Originally published in Science Magazine, January 27, 2022.
Edward Osborne Wilson, who wrote extensively on ants and popularized the field of sociobiology, died on 26 December 2021 at age 92. Ed vigorously promoted the idea of biodiversity and understood that the concepts of island biogeography apply to the fragmented habitats pervading much of the world. He titled his autobiography Naturalist and proudly considered himself to be one. Ants were his first love, and he used the insights he gained from studying them to understand the living world and the place of humans in it.
Ed was born in Birmingham, Alabama, on 10 June 1929, and he always celebrated his southern heritage. An early fishing accident left him blind in one eye. Because of this deficit, he was at greatest ease when studying small things, and ants quickly became his passion. He earned his BS and MS degrees in 1950, studying biology at the University of Alabama. After that, at the University of Tennessee, his professors recommended he move to Harvard University, which he did. He received his PhD in 1955 in biology. In 1956, he joined the Harvard faculty, and he remained there for the rest of his career.
Ed’s earliest papers were on the natural history and taxonomy of ants. His work ranged in geography from Puerto Rico to New Guinea. It covered ant geographical distributions, their social behavior, and how they communicate using pheromones. His prolific subsequent writing includes a taxonomic revision of the genus Pheidole in 2003 and his only novel, Anthill, in 2010. His last book, Tales from the Ant World, published in 2020, was also autobiographical.
In 1963, Ed published his equilibrium theory of island geography with ecologist Robert MacArthur. They observed that smaller oceanic islands and those that are farther from mainland have fewer species. The “equilibrium” refers to the hypothesized processes that explain these patterns—the extinction of small island populations and the recolonization from individuals of species that make it to the island. Ed and his then–graduate student Dan Simberloff set out to test the theory on small mangrove islands in Florida Bay. Their work not only confirmed their predictions but also initiated an era of ecological experiments.
The influential equilibrium theory extended beyond oceanic islands to “habitat islands”—forest patches left behind by human actions. Ed anticipated, and later large-scale experiments initiated by ecologist Thomas Lovejoy in the Amazon confirmed, that the smaller a habitat fragment, the more species will die out and the more quickly they will do so. Globally, habitat loss and fragmentation drive biodiversity loss, a term Lovejoy coined and Ed promoted. They both advocated reconnecting habitats with restoration, a practical solution that undoes the habitats’ island nature and slows biodiversity loss.
In his 1975 book Sociobiology: The New Synthesis, Ed reported a monumental survey of the wide range of animal societies, including our own. That natural selection might shape human behaviors was questioned by some. Many critics made ad hominem attacks, which were short on scientific content. Ed responded vigorously, noting that the adaptive value of animal behaviors was not in dispute, however disturbing this might be to political philosophies. During this time, someone famously threw water onto Ed at a meeting—the amount involved grows with every telling of the story. When Ed told it, it was with a twinkle and an appreciation of this unique honor.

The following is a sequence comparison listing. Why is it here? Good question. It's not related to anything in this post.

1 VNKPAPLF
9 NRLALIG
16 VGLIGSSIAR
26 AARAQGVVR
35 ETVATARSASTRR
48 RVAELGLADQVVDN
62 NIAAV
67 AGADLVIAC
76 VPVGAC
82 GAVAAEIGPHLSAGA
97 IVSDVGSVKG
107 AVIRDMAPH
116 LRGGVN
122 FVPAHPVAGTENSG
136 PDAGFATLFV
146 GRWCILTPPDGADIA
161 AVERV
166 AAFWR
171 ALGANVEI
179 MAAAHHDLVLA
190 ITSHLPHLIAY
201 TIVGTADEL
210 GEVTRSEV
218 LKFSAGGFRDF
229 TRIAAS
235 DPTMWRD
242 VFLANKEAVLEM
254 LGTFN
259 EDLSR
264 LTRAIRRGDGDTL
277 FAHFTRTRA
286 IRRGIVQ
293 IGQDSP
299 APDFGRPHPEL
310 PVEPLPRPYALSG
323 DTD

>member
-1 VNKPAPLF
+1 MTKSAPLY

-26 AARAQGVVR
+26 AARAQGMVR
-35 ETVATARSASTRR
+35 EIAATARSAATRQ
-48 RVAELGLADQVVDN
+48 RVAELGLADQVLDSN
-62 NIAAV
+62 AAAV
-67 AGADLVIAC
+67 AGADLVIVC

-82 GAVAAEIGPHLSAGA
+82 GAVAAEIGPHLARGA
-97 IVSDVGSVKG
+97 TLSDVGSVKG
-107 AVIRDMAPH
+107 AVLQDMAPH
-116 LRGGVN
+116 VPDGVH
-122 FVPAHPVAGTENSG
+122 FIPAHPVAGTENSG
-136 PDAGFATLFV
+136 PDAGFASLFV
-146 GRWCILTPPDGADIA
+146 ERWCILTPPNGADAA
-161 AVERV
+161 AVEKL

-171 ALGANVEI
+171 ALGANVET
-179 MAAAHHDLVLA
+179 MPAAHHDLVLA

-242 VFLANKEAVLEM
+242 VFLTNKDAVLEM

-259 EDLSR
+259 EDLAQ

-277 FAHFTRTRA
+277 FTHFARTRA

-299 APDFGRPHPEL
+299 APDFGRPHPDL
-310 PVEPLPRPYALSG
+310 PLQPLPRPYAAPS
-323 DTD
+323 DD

Ed’s accolades were many. He was awarded the US National Medal of Science in 1977 and top environmental prizes in Europe (such as the Crafoord Prize in 1990), North America (the Tyler Prize in 1984), and Asia (the International Cosmos Prize in 2012). On Human Nature and The Ants, co-written with Bert Hölldobler, both earned him a Pulitzer Prize (in 1979 and 1991, respectively).
I met Ed in the mid-1970s at a scientific meeting, and we talked often thereafter. On one memorable afternoon about a decade ago, he called to talk about ants (of course). He asked me about the evolution within and the natural history of the Hawaiian Islands, where I had worked extensively. They were, originally at least, ant-free. Ed considered ants to be “the little things that rule the world,” and he wondered aloud what would happen where they did not rule and how species might have evolved differently. This conversation exemplified his boundless curiosity. Ed was always asking new questions. Not all of them paid off. Those that did changed biology.
“Oh, to be 80 again!” Ed said to me a few years back. But in the past two decades, his energy for writing books was astonishing. Ed was known to many through his popular writings. Who cannot be enchanted by the following declaration: “Anywhere I am in the world I love it when the air is warm and moist, and heat bounces off the sunlit earth, and insects swarm in the air and alight on flowers”? But the book in which this quote appears, A Window on Eternity (2014), an account of his first trip to Africa, is no mere travelogue. As he celebrates biodiversity—even the Matabele ant that bites him—he makes a passionate plea for the future of our planet. Current actions, he writes, will lead to a further “slide into extinction [and] will turn the Anthropocene into the Eremocene, the Age of Loneliness.”
Ed described his vision for our human future in his 2016 book Half-Earth. We must protect biodiversity, celebrate it, be fascinated by it, and protect at least half of nature, giving species a chance to survive and preserving our mental well-being. It is a safe limit, and it is an aspiration for all whom he inspired. And they are legion. Since his death, social media brims with photos of Ed signing books and linking arms with students and younger colleagues and with tales of how much he helped them. He enjoyed those interactions with students above all.